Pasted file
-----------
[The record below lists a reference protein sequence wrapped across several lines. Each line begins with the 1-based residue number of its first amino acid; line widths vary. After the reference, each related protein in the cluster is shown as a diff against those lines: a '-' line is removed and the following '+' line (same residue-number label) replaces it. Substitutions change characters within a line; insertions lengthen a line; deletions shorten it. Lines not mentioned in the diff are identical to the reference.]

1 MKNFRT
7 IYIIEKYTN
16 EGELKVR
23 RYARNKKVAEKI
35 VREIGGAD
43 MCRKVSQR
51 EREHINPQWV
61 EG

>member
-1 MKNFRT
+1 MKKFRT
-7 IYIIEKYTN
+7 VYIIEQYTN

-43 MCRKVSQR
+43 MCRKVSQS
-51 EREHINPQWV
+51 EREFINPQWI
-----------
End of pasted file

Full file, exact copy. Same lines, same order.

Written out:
[The record below lists a reference protein sequence wrapped across several lines. Each line begins with the 1-based residue number of its first amino acid; line widths vary. After the reference, each related protein in the cluster is shown as a diff against those lines: a '-' line is removed and the following '+' line (same residue-number label) replaces it. Substitutions change characters within a line; insertions lengthen a line; deletions shorten it. Lines not mentioned in the diff are identical to the reference.]

1 MKNFRT
7 IYIIEKYTN
16 EGELKVR
23 RYARNKKVAEKI
35 VREIGGAD
43 MCRKVSQR
51 EREHINPQWV
61 EG

>member
-1 MKNFRT
+1 MKKFRT
-7 IYIIEKYTN
+7 VYIIEQYTN

-43 MCRKVSQR
+43 MCRKVSQS
-51 EREHINPQWV
+51 EREFINPQWI